The long-lost urban jungle was composed of almost 1,000 settlements spread out across 650 square miles. The settlements, connected by a vast causeway system, were mapped out using airborne light detection and ranging (LiDAR) technology. LiDAR works by bouncing lasers off of surfaces to create detailed maps that are based on the time it takes for the pulses to return to a receiver.
According to a study published Dec. 5 in Cambridge Core, the archaeologists' findings "unveiled a remarkable density of Mayan sites" in the Central American country's Mirador-Calakmul Karst Basin (MCKB). The discovery has also challenged the old notion of sparse early human occupation in the region between 1,000 B.C. and 150 A.D., the so-called Pre-classical period.
Archaeologist Richard Hansen of Idaho State University and his colleagues flew airborne LiDAR devices over the MCKB for years at altitudes of about 2,000 feet to look for hidden ruins of ancient settlements. The use of LiDAR has revolutionized archaeology because it can reveal signs of past human activity that may be buried under dense vegetation or is otherwise untraceable to traditional fieldwork on the ground.
"The LiDAR survey revealed an extraordinary density and distribution of Mayan sites concentrated in the MCKB, many of them linked directly or indirectly by a vast causeway network that includes 110 miles of raised roads," the researchers continued, noting that the sprawling civilization hints at "labor investments that defy organizational capabilities of lesser polities and potentially portray the strategies of governance in the Pre-classical period."
The survey revealed "dense concentrations of new and previously unknown contemporaneous sites." These, alongside "massive platform and pyramid constructions," suggested the presence of a centralized and complex political structure.
The findings include dozens of ball courts for playing Mesoamerican ballgames and an intricate water management system of canals and reservoirs.
Hansen and his group also explored the remains of the 230-foot-tall pyramid of Danta, situated in the Mayan metropolis of El Mirador, which served as a major public attraction and the epicenter for many causeways. (Related: Archaeologists uncover remains of mysterious Mayan queen in underground pyramid in Guatemala.)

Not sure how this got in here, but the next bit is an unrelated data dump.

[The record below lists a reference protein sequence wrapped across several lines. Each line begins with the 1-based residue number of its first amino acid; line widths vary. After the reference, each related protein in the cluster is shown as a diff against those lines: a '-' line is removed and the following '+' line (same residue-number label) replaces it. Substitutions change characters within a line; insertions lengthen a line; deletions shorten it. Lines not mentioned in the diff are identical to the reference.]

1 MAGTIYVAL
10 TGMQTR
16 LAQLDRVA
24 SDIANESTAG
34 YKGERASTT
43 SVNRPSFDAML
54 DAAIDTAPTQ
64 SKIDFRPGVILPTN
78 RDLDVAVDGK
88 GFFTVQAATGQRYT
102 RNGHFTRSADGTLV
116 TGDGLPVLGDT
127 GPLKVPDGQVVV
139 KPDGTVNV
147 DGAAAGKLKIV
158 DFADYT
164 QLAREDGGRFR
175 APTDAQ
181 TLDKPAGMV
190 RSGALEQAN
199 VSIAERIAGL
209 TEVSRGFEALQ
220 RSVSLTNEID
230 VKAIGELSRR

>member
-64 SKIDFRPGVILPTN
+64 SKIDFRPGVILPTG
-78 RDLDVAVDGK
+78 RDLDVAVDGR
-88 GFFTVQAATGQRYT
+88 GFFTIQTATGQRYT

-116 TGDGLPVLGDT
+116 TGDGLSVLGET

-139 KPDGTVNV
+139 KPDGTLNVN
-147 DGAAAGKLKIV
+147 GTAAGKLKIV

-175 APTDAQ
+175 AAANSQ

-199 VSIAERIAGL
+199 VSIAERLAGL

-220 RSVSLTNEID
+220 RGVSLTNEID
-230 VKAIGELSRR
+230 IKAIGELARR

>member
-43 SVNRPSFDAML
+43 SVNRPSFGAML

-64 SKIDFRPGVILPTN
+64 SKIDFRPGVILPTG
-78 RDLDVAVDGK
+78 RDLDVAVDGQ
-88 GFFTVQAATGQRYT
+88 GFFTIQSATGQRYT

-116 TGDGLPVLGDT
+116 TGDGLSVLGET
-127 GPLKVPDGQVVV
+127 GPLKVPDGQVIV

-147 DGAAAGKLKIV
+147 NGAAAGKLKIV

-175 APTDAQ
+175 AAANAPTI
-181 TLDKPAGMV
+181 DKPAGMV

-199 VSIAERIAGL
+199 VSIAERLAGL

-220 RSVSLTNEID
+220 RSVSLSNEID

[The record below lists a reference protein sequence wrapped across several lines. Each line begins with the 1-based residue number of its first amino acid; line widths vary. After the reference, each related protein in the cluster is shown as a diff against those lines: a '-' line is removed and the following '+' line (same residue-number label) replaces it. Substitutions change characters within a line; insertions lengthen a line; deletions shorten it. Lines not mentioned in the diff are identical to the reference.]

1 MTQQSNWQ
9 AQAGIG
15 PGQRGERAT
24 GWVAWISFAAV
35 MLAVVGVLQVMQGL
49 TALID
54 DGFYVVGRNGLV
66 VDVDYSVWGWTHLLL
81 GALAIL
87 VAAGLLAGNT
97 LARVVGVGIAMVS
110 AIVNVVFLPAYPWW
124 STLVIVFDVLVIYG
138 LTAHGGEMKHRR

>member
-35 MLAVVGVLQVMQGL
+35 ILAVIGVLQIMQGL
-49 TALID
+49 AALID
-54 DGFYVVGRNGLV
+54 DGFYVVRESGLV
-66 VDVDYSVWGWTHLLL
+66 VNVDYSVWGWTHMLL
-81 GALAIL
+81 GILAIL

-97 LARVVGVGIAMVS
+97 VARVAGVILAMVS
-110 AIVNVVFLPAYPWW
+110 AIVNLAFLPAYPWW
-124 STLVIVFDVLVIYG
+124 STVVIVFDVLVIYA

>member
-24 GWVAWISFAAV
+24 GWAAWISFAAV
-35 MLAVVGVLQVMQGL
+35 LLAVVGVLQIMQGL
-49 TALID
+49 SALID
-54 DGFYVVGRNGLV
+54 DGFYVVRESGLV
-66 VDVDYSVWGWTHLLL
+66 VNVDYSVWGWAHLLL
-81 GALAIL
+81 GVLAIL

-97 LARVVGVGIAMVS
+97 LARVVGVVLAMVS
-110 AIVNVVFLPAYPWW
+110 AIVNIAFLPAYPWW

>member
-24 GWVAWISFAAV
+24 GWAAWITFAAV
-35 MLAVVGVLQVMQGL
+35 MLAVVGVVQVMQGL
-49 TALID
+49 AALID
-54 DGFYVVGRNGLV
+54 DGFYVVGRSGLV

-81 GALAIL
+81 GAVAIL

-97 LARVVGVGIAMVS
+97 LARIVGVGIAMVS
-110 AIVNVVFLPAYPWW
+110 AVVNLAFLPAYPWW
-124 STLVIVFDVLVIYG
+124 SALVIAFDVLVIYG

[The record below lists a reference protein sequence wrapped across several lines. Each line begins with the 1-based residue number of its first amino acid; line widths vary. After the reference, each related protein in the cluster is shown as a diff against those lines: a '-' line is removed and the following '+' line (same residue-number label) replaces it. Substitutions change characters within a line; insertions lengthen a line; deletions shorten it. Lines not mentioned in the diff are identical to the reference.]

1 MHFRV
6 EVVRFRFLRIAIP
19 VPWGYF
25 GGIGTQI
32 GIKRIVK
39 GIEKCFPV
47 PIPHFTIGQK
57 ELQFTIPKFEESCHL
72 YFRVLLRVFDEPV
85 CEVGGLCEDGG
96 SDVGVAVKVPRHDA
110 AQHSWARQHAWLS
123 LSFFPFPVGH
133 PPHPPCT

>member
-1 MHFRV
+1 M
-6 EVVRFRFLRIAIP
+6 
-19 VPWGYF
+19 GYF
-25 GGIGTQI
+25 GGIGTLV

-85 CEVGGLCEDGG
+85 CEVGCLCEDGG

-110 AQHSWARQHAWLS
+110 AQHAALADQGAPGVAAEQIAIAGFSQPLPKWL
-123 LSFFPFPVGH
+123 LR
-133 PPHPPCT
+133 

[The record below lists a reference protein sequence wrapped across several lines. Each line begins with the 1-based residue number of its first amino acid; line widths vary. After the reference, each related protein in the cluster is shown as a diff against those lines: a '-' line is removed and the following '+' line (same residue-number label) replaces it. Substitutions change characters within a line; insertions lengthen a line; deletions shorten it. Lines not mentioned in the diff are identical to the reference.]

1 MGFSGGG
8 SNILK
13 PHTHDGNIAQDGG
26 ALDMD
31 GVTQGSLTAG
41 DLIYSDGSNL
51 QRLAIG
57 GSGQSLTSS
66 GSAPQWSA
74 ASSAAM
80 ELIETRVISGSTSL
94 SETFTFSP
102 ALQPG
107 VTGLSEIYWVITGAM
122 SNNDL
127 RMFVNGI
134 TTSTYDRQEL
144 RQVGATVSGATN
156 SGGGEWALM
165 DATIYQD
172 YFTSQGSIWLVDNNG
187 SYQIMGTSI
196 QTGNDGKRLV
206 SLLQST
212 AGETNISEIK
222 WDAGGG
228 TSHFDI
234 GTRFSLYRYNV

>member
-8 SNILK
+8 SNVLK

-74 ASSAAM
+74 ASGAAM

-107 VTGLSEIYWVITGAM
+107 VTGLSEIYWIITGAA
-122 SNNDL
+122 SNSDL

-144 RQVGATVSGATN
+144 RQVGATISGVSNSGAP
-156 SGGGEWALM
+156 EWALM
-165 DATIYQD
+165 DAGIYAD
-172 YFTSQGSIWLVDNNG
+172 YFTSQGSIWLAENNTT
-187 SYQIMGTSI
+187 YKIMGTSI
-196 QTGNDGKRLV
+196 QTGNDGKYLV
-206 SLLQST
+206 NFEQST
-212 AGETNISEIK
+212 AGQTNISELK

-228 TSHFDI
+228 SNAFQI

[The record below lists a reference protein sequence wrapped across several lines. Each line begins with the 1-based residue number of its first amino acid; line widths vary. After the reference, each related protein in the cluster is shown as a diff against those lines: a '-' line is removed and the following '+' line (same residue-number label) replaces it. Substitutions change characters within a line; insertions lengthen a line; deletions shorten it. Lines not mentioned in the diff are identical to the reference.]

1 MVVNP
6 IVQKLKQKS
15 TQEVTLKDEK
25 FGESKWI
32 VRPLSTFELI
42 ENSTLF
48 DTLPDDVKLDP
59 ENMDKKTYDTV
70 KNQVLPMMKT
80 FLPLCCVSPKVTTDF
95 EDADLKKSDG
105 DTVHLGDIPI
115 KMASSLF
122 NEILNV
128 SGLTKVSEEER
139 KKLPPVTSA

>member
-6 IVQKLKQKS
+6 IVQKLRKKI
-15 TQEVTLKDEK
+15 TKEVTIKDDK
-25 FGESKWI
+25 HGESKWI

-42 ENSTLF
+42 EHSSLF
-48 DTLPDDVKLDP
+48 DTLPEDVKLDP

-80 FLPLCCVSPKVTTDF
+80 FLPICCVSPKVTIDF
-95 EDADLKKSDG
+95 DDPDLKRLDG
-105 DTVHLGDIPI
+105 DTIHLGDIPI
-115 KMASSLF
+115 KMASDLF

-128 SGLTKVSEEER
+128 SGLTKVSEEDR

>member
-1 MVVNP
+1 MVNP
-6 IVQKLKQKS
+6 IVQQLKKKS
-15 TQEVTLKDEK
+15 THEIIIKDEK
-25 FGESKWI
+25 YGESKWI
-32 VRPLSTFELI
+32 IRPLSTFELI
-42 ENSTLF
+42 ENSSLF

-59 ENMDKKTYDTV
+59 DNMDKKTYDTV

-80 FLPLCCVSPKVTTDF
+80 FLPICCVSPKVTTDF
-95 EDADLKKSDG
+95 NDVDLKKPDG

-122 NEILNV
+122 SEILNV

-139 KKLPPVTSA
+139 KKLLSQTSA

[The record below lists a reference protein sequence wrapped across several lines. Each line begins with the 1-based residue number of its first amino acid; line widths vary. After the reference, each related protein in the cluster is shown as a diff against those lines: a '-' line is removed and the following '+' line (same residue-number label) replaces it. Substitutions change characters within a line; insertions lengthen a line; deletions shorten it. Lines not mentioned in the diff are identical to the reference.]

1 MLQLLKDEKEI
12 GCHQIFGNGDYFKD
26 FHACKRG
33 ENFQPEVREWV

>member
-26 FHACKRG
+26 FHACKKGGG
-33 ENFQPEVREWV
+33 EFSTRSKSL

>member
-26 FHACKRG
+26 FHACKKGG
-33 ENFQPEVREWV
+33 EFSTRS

There were 110 miles of navigable causeways – cleared, raised beds used as highways – which made it somewhat simple for residents of the civilization to journey to neighboring communities. The branching system of inter- and intra-site causeways, with the team described as a "crowning achievement," prevailed within the Mayan kingdom. It also suggested "intra-community connectivity and integration," according to the archaeologists.
Moreover, their finding that most causeways were centered in El Mirador – the kingdom's biggest civilization – indicated an "administrative centralization." It also pointed toward the growth of political and economic systems under the guiding hand of an authority.
Hansen and his group hope that future research will continue to unlock the secrets of this ancient civilization, and possibly find new settlements that have remained secret for several centuries.
"The skeleton of the ancient political and economic structure as a kingdom-state in the Middle and Late Pre-classical periods has a tantalizing presence in the Mirador-Calakmul Karst Basin," the group concluded.
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Watch this video discussing how archaeologists discovered the ancient Mayans' use of human remains to create balls for the Mesoamerican ritual ballgame.
This video is from the Zoon Politikon channel on Brighteon.com.